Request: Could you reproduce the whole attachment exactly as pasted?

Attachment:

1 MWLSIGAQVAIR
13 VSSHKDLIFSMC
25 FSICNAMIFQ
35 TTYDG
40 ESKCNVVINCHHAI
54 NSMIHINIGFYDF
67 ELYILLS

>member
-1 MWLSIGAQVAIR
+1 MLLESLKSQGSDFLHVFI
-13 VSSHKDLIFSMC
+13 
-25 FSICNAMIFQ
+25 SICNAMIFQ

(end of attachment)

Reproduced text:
1 MWLSIGAQVAIR
13 VSSHKDLIFSMC
25 FSICNAMIFQ
35 TTYDG
40 ESKCNVVINCHHAI
54 NSMIHINIGFYDF
67 ELYILLS

>member
-1 MWLSIGAQVAIR
+1 MLLESLKSQGSDFLHVFI
-13 VSSHKDLIFSMC
+13 
-25 FSICNAMIFQ
+25 SICNAMIFQ